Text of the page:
Palau has been making a lot of headlines lately for their eco-friendly efforts lately. Last week the Western Pacific nation, which is located between the Philippines and Guam, announced it will be home to the world's largest microgrid. Now, the country plans to ban reef toxic sunscreen by 2020 in an attempt to protect its coral reefs after the president of the country signed a bill into law.
Palau defines the banned "reef-toxic" sunscreens as containing any one of 10 chemicals, including oxybenzone and octinoxate, which are found in the vast majority of sunscreens sold in the U.S., according to the Consumer Healthcare Products Association. Starting in January 2020, tourists who bring banned sunscreen into the country will have them confiscated and retailers who attempt to sell them and break the ban will face fines of $1,000.
The president of Palau, Tommy Remengesau Jr. signed The Responsible Tourism Education Act of 2018, and called it “especially timely,” saying that the driving force behind the move was a 2017 report that found sunscreen products to be “widespread” in Jellyfish Lake, one of the country’s Unesco World Heritage sites.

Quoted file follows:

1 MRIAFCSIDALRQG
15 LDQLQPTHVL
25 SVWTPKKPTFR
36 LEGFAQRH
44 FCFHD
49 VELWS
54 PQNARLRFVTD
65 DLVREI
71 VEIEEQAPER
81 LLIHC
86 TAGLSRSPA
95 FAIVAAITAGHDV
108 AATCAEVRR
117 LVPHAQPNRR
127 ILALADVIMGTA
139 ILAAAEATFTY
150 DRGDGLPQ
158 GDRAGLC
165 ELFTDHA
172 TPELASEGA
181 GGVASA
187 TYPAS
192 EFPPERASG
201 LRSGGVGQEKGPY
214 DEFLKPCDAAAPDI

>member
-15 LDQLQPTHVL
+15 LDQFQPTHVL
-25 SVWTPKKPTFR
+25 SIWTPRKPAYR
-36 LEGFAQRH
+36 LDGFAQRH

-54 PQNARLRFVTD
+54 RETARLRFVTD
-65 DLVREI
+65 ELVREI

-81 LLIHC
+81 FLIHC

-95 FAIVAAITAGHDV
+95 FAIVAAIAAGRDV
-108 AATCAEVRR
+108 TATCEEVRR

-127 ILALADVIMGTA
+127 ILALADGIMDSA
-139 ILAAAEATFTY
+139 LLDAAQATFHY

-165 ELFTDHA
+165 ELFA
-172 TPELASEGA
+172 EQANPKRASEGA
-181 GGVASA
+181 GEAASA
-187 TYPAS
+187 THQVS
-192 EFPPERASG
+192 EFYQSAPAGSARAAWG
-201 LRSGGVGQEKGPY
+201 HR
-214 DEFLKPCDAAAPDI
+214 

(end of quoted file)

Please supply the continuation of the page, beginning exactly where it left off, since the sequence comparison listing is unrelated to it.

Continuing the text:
"We must meet our duty, at every opportunity, to educate international visitors about how Palau has lasted in this uniquely untouched natural state for so long, and about how we can keep it this way," he said in a statement.
The main reason sunscreen can be so dangerous to reefs is because some of the chemicals that wash off into the water have a negative impact on coral reproduction, which has consequences for the entire underwater ecosystem.
According to a 2015 study by researchers at the University of Central Florida, oxybenzone poses a hazard to coral reef conservation by sapping coral of nutrients and bleaching it white. Luckily, there are already hundreds of alternative sunscreens for consumers to choose from.
Palau isn't the only place considering the effects of sunscreen on ocean life. Hawaii passed a similar ban that will go into effect in 2021, though tourists can still bring any sunscreen into the state with them or buy it there if prescribed by a doctor.
Other tourist hot spots are considering similar bans to protect their reefs, including the Caribbean island of Bonaire. Craig Downs, executive director at the Haereticus Environmental Laboratory in Hawaii, told The Guardian other nations would be watching Palau’s move closely.
“It’s the first country to ban these chemicals from tourism. I think it’s great, they’re being proactive,” he said. "They don’t want to be like Thailand, the Philippines and Indonesia, where they’ve had to shut down beaches. The coral reefs around those beaches have died."